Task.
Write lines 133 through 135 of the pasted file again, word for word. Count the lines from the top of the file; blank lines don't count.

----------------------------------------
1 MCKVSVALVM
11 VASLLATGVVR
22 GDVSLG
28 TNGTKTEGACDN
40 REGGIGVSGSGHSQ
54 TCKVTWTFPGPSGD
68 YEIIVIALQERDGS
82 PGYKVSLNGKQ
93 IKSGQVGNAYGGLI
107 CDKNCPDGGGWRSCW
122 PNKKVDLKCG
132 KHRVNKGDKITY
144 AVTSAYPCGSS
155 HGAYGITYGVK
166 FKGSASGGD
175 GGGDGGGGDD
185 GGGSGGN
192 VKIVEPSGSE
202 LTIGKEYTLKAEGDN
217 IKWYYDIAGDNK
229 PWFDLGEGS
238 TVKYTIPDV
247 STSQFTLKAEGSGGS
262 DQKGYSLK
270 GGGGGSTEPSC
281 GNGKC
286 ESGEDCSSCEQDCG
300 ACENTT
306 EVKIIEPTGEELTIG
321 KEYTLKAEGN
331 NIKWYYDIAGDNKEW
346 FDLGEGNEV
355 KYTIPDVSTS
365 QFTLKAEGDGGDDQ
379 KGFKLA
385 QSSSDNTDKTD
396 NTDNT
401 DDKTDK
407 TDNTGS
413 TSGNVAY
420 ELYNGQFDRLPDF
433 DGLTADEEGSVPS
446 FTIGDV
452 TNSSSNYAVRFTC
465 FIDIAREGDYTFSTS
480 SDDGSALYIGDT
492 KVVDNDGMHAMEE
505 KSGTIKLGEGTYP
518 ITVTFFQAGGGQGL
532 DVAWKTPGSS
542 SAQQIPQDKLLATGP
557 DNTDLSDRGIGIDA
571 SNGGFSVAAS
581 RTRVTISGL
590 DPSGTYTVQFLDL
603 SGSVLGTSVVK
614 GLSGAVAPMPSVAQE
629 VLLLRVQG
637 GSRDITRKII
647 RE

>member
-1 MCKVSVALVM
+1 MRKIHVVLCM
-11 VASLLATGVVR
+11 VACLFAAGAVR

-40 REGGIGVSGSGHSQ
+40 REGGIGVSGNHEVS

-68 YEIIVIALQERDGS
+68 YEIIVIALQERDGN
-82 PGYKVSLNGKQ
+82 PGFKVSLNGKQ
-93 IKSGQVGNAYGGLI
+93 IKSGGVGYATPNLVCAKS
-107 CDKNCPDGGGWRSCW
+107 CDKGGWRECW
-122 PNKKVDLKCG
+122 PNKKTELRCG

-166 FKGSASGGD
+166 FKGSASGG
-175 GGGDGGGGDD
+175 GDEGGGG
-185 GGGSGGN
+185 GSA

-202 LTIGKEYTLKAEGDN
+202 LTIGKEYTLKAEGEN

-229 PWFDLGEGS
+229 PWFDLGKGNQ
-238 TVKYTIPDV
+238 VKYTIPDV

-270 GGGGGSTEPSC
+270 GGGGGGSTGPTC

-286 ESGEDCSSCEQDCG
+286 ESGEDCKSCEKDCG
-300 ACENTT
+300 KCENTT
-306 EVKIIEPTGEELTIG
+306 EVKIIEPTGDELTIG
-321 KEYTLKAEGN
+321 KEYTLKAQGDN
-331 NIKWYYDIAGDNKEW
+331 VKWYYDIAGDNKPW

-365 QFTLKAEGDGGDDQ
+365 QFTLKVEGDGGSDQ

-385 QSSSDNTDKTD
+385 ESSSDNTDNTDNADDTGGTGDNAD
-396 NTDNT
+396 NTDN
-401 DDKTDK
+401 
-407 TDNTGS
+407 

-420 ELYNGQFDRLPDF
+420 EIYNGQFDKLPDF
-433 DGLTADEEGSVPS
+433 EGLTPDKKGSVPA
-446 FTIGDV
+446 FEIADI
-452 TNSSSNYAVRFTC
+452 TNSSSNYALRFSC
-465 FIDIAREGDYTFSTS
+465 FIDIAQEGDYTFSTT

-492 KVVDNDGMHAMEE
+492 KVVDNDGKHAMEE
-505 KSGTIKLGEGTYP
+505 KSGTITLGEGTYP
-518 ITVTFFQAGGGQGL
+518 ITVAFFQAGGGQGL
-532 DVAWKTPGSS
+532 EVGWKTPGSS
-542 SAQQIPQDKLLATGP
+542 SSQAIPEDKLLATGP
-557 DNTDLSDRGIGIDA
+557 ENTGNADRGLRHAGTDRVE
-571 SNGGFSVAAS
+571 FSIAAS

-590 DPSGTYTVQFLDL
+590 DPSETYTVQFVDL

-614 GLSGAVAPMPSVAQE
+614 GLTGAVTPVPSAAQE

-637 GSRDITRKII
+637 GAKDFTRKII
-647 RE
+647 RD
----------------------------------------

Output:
+557 ENTGNADRGLRHAGTDRVE
-571 SNGGFSVAAS
+571 FSIAAS